Move and breath
Yoga and other embodied meditative practices are wonderful at creating a feeling of physical and mental space. They support you to physically become stronger and de-compress yourself, enabling your body to be more more stable and move more easily and naturally - ie. feeling more spacious. Easing out tensions, stresses and blocks enables us to feel more comfortable with ourselves. And using the mental discplines of breath focus, moving and still meditations to allow us to let go of unhelpful thought patterns and feel mentally spacious and open are all essential to our wellbeing.
Notice the present moment
Practice being in the present moment more often. We often spend our days carrying around old memories and worries, or bring along anticipations and fears of the future, and perhaps feel burdened and weighed down. Try letting go of these and practice appreciating and fully experiencing each day and moment as it unfolds.
I always love reflecting on the Dalai Lamas 18 rules for living this time of year too.
Happy new year!
Yoga classes have begun to polarise. From the fast and sweaty vinyasa flow and Ashtanga yoga, to the restorative and Yin yoga classes that have emerged. They seem to be on two ends of a wide spectrum of modern postural yoga classes.
People turn to yoga for a range of different reasons. Perhaps you've come to it to feel stronger or more flexible, or you enjoy the heat and sweat that it can build. Perhaps you enjoy the stillness and calm that it offers, or the good nights sleep it gains you. You may have an injury or pain that you are looking to sort out, or perhaps you just want that elusive feeling of wellbeing. They are all good reasons to practice yoga, and finding the right approach for your practice is more than just the immediate feeling it leaves you with. Your practice should leave you feeling better than when you started, and progressively better in the long term.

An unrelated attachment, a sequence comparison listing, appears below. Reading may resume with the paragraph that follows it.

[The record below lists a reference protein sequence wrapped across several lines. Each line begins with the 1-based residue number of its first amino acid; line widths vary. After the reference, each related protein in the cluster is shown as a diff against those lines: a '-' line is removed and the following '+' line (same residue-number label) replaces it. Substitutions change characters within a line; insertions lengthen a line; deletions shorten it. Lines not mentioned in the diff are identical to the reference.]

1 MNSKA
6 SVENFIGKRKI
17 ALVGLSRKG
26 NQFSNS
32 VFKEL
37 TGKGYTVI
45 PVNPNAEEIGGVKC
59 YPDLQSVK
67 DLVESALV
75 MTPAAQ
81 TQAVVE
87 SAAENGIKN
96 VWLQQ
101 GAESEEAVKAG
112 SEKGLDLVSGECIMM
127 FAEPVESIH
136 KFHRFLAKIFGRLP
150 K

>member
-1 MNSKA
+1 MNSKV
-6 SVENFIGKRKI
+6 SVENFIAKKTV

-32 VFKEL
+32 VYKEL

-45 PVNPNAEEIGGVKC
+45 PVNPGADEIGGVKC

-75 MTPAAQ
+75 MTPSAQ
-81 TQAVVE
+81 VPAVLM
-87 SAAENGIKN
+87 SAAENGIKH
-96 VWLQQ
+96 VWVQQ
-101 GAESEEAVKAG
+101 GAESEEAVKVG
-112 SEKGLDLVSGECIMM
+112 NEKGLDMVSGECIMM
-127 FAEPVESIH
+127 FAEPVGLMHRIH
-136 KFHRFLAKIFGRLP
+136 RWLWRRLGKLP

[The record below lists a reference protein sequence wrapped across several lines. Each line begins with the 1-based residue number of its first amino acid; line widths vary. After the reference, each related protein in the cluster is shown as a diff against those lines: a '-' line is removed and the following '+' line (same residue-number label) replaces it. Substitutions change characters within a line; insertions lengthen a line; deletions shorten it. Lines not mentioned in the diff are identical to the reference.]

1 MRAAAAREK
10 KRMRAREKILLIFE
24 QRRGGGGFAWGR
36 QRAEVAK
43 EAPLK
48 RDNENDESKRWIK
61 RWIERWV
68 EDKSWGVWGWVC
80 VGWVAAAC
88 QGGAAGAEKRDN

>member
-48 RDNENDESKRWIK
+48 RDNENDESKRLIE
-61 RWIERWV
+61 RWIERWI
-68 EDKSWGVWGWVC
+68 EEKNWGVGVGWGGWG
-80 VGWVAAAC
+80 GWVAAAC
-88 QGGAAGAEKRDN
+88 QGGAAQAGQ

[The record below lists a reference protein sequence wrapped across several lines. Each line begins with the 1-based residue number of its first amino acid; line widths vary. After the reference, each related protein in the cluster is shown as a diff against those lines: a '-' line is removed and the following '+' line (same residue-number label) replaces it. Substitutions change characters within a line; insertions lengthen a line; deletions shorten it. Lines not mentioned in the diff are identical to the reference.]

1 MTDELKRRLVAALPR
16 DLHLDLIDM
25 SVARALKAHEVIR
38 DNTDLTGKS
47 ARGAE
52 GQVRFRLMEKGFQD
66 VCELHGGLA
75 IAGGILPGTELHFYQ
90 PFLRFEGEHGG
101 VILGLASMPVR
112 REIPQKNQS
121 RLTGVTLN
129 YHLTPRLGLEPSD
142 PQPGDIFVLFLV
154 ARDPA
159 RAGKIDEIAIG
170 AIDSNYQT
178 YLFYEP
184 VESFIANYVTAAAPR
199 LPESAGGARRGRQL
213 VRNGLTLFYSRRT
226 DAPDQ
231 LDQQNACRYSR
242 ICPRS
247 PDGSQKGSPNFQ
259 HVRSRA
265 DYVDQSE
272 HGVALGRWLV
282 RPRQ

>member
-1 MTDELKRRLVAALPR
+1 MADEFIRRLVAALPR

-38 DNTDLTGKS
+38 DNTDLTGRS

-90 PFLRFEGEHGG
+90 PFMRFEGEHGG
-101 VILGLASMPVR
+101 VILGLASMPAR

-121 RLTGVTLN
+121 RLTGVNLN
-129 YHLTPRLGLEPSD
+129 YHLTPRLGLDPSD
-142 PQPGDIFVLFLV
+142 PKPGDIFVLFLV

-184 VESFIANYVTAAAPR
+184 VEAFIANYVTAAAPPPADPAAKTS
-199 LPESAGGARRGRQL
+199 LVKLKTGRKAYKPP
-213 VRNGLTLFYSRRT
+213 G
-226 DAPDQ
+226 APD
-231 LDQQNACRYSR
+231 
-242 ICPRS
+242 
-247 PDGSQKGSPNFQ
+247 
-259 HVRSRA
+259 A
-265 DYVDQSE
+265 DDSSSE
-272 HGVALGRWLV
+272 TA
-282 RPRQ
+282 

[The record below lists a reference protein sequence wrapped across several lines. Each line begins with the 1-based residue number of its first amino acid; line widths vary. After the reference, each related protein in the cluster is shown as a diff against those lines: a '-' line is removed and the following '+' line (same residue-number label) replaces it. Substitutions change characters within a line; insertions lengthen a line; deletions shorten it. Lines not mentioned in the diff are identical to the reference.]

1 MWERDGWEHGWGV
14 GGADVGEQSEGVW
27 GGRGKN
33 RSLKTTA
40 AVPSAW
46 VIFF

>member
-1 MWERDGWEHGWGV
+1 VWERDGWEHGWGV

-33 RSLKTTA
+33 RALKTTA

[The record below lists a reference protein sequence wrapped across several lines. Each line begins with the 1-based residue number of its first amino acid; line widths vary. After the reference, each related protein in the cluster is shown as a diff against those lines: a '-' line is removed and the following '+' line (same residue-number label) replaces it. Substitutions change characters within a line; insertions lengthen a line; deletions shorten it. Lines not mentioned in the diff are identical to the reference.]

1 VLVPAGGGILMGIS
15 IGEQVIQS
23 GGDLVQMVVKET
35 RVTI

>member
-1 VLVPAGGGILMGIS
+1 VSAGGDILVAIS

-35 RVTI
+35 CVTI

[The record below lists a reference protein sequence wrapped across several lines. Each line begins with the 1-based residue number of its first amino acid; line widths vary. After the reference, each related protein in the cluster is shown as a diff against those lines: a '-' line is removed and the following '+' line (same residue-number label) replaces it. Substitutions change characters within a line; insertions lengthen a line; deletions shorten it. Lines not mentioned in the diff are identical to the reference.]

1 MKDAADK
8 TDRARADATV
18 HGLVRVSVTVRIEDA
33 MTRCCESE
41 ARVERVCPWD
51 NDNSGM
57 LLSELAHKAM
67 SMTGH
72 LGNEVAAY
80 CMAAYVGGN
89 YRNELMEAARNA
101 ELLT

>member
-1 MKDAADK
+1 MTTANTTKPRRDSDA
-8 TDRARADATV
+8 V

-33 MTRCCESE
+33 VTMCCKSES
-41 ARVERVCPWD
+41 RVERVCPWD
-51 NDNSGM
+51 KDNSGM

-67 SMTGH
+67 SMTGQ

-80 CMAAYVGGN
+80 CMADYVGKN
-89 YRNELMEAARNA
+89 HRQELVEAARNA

You may be surprised that I even need to state this. But I regularly speak to practitioners and even yoga teachers who switch between two extreme styles of yoga practice in an effort to keep themselves balanced.
Taking a strong vinyasa class supplemented with a Yin or restorative class seems a simple contradiction in approach. It's nice to change pace and explore from time-to-time. But to pursue the challenge and energy which then leaves you needing restoration to enable you to continue this cycle seems worth reflecting on. It is a cycle we often undertake in life which we then replicate on our yoga mats.
Yoga practice is for the long term. It should support your primary aims as well as deepening your sense of internal balance with consistent practice.
The balance of yoga doesn't begin on the mat, it beings before you get there, with your intention and choice of how to practice.